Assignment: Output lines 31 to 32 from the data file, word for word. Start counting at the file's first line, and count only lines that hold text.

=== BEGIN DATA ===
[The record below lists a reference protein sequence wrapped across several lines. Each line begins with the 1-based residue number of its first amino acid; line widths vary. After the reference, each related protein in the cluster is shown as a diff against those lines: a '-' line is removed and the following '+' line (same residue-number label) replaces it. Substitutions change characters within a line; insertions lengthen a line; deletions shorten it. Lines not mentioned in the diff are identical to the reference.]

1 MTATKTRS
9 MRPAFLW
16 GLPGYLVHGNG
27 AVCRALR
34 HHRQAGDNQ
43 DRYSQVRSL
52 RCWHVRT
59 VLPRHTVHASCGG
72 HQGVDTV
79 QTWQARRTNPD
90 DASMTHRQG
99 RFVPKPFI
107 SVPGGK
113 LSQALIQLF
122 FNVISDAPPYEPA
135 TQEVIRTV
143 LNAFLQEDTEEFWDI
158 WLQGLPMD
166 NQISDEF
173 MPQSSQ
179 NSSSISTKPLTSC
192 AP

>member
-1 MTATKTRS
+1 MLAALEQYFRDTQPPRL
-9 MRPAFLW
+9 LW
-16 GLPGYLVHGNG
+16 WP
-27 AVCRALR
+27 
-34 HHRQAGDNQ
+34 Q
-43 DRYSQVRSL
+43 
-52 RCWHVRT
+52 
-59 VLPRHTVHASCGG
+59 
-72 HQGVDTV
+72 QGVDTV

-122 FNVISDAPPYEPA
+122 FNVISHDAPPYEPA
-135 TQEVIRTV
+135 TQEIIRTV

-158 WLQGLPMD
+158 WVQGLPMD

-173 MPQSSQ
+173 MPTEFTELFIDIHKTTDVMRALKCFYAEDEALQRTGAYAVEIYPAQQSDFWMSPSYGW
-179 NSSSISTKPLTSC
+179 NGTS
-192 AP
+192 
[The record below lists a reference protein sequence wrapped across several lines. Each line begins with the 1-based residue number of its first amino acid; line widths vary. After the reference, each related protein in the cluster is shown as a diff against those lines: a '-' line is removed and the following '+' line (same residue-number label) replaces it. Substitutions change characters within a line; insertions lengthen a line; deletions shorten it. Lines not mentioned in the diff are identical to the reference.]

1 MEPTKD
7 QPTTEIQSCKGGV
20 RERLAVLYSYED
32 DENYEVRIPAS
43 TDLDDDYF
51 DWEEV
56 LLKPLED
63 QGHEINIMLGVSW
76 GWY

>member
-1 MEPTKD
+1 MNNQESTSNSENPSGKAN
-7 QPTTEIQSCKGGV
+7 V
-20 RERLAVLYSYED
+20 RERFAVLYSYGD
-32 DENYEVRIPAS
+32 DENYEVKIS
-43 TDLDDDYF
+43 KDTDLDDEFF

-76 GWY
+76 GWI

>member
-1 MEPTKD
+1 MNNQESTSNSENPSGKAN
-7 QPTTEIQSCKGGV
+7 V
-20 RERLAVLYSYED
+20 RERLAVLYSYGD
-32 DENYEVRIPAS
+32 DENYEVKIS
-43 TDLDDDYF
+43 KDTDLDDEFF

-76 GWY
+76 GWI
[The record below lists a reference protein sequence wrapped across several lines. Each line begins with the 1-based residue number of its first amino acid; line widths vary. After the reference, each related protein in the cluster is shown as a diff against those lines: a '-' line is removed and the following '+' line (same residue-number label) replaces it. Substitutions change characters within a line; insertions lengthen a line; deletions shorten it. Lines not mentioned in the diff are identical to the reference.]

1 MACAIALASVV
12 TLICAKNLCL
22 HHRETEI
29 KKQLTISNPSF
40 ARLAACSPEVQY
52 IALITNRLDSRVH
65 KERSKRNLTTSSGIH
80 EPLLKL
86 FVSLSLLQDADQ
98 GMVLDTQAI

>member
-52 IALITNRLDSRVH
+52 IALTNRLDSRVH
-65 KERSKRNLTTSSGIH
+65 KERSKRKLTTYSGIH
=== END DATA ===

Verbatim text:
-27 AVCRALR
+27 